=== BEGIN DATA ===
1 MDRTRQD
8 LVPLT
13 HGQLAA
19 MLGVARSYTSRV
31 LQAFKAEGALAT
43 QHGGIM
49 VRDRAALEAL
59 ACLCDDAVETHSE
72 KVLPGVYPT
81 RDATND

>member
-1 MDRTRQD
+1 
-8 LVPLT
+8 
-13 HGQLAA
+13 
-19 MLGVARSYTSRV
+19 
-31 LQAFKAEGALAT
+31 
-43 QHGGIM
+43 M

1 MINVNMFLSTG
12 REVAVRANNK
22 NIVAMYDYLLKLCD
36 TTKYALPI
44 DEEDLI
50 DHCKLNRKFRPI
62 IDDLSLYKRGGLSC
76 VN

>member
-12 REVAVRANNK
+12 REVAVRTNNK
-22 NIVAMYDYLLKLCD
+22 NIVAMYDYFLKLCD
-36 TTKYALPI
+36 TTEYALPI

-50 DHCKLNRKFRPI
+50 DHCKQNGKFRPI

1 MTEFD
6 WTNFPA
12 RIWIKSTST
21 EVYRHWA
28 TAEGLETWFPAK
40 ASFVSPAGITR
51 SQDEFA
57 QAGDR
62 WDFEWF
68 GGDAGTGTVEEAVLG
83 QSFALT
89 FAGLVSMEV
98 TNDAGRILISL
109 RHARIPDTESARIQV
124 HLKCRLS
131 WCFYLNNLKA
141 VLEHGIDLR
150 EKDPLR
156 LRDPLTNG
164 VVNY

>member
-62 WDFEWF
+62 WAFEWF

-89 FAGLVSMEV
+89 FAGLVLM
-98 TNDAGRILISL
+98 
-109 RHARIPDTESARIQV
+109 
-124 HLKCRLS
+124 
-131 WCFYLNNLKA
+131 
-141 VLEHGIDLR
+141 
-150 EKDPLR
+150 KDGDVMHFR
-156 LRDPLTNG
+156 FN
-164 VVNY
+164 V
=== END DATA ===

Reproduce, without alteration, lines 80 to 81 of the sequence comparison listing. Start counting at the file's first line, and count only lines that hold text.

-164 VVNY
+164 V